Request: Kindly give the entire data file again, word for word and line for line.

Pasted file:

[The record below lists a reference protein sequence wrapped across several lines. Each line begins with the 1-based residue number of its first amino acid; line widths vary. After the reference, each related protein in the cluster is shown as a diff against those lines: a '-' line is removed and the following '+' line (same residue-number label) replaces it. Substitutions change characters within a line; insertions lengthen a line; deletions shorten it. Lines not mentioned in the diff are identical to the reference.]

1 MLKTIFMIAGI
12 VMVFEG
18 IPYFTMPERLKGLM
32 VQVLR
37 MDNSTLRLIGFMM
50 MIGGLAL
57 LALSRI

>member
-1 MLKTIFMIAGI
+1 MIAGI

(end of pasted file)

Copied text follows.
[The record below lists a reference protein sequence wrapped across several lines. Each line begins with the 1-based residue number of its first amino acid; line widths vary. After the reference, each related protein in the cluster is shown as a diff against those lines: a '-' line is removed and the following '+' line (same residue-number label) replaces it. Substitutions change characters within a line; insertions lengthen a line; deletions shorten it. Lines not mentioned in the diff are identical to the reference.]

1 MLKTIFMIAGI
12 VMVFEG
18 IPYFTMPERLKGLM
32 VQVLR
37 MDNSTLRLIGFMM
50 MIGGLAL
57 LALSRI

>member
-1 MLKTIFMIAGI
+1 MIAGI